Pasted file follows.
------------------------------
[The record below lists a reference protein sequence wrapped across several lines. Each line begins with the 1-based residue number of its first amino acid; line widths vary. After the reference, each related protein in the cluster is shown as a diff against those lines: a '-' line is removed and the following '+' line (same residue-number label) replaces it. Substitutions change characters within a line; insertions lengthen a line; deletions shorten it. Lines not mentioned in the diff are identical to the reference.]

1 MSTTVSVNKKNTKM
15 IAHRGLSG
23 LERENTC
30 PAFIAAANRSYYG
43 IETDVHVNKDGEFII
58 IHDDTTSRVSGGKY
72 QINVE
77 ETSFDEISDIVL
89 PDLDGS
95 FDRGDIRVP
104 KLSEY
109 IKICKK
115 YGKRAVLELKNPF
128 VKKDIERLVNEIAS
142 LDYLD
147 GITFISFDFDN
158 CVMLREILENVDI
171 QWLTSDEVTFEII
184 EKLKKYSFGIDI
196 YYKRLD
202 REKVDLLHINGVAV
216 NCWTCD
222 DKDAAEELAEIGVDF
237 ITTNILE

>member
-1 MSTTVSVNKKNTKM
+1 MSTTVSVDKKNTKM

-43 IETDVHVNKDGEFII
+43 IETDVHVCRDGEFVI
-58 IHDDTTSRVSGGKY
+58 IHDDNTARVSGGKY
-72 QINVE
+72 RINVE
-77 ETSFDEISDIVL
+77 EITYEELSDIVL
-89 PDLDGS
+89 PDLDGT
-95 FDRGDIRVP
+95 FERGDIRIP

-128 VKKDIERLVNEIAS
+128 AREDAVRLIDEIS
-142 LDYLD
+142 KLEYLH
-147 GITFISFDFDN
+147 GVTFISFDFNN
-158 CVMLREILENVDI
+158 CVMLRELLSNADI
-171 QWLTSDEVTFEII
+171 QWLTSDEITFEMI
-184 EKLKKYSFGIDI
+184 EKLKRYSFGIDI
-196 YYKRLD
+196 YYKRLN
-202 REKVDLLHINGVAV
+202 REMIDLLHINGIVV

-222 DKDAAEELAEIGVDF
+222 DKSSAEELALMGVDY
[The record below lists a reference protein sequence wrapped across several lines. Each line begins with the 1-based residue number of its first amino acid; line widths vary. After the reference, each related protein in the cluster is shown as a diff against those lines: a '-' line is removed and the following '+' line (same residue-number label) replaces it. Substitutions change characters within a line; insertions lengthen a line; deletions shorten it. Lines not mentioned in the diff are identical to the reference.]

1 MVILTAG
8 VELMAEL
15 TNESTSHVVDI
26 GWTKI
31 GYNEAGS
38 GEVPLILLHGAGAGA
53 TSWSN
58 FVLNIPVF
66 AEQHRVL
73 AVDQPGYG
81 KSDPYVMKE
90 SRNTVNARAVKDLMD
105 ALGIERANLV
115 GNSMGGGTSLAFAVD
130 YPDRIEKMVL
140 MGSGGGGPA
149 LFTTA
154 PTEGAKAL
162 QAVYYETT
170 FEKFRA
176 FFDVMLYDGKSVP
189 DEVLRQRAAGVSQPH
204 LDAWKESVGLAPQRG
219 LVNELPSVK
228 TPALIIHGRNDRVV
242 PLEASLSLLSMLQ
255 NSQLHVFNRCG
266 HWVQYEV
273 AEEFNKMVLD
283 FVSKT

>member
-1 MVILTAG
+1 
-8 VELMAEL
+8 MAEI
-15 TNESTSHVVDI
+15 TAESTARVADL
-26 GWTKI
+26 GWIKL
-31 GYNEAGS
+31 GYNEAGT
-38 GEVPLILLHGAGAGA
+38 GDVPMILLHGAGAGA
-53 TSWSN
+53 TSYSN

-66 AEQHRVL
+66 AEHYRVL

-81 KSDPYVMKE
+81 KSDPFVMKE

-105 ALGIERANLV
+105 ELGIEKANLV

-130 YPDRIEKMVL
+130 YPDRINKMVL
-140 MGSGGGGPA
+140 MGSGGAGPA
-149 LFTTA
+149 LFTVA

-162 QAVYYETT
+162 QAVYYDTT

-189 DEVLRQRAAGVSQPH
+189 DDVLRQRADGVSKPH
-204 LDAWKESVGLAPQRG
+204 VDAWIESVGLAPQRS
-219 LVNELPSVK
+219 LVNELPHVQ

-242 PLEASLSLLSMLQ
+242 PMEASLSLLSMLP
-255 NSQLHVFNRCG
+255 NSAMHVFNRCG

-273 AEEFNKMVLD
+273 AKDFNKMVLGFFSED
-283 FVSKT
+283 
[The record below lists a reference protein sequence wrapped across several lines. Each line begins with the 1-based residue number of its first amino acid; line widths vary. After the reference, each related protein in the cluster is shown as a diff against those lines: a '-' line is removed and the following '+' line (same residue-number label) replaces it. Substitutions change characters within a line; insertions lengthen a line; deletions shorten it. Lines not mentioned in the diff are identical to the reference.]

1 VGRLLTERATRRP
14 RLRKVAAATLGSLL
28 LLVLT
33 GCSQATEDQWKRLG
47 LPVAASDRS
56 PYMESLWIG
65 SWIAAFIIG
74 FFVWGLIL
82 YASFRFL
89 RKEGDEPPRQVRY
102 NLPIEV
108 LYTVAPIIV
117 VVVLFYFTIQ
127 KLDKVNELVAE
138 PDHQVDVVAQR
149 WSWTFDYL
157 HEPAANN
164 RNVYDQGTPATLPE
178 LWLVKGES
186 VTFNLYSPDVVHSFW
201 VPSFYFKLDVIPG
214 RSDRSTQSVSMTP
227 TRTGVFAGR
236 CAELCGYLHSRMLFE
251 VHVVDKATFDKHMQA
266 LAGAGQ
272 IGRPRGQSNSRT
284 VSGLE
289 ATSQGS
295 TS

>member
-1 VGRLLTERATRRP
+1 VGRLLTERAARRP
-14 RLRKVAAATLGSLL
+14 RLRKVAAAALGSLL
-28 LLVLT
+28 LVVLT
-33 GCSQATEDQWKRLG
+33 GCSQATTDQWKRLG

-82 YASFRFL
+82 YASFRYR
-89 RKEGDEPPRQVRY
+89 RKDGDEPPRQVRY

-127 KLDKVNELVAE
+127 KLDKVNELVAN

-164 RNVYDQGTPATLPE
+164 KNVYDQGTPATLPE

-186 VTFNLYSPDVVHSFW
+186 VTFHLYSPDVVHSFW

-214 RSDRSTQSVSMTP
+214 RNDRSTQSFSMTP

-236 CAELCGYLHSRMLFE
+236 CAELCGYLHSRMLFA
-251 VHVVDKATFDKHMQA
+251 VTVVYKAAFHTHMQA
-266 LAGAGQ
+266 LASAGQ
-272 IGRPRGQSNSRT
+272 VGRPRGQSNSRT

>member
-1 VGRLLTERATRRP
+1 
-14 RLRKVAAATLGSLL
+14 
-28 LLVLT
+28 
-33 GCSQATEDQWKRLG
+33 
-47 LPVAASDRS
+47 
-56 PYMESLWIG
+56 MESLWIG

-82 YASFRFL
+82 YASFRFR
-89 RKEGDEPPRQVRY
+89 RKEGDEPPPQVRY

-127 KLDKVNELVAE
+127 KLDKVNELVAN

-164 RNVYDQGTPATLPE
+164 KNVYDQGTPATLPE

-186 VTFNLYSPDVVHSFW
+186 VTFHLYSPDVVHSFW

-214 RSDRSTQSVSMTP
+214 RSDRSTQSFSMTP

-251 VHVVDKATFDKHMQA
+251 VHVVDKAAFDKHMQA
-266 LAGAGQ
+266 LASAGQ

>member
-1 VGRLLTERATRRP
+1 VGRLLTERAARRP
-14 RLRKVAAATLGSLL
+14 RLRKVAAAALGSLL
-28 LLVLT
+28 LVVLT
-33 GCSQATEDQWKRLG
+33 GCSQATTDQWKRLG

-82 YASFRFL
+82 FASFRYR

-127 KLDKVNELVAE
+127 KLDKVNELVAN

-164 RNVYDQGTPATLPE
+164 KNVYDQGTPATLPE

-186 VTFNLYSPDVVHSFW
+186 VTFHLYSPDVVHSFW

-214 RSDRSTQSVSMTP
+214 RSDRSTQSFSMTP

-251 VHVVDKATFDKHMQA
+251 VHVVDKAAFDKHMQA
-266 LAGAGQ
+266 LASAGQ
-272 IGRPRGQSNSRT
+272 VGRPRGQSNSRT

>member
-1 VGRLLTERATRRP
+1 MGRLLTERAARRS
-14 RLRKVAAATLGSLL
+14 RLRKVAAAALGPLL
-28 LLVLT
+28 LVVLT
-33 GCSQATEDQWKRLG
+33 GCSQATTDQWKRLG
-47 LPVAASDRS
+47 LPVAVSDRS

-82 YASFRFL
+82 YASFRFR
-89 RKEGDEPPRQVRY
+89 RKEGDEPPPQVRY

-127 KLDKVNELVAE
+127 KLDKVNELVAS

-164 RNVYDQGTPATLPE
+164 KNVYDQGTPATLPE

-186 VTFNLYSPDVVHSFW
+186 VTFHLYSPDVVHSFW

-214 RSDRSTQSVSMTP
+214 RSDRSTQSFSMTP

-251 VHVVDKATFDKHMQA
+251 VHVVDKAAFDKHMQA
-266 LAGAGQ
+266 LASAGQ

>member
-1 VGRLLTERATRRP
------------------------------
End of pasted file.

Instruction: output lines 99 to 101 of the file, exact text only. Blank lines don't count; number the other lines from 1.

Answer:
-31 GYNEAGS
+31 GYNEAGT
-38 GEVPLILLHGAGAGA